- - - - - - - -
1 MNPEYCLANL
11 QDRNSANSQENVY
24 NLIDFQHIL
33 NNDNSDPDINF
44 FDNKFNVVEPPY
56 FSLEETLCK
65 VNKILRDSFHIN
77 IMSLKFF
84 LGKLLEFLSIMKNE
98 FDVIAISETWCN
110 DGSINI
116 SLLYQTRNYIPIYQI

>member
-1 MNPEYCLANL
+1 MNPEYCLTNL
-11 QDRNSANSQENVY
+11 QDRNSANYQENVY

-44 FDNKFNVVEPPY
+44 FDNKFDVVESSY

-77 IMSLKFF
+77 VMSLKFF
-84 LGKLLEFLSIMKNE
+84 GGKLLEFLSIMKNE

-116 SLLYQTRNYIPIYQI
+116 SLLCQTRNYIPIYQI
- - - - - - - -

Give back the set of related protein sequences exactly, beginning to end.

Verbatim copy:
1 MNPEYCLANL
11 QDRNSANSQENVY
24 NLIDFQHIL
33 NNDNSDPDINF
44 FDNKFNVVEPPY
56 FSLEETLCK
65 VNKILRDSFHIN
77 IMSLKFF
84 LGKLLEFLSIMKNE
98 FDVIAISETWCN
110 DGSINI
116 SLLYQTRNYIPIYQI

>member
-1 MNPEYCLANL
+1 MNPEYCLTNL
-11 QDRNSANSQENVY
+11 QDRNSANYQENVY

-44 FDNKFNVVEPPY
+44 FDNKFDVVESSY

-77 IMSLKFF
+77 VMSLKFF
-84 LGKLLEFLSIMKNE
+84 GGKLLEFLSIMKNE

-116 SLLYQTRNYIPIYQI
+116 SLLCQTRNYIPIYQI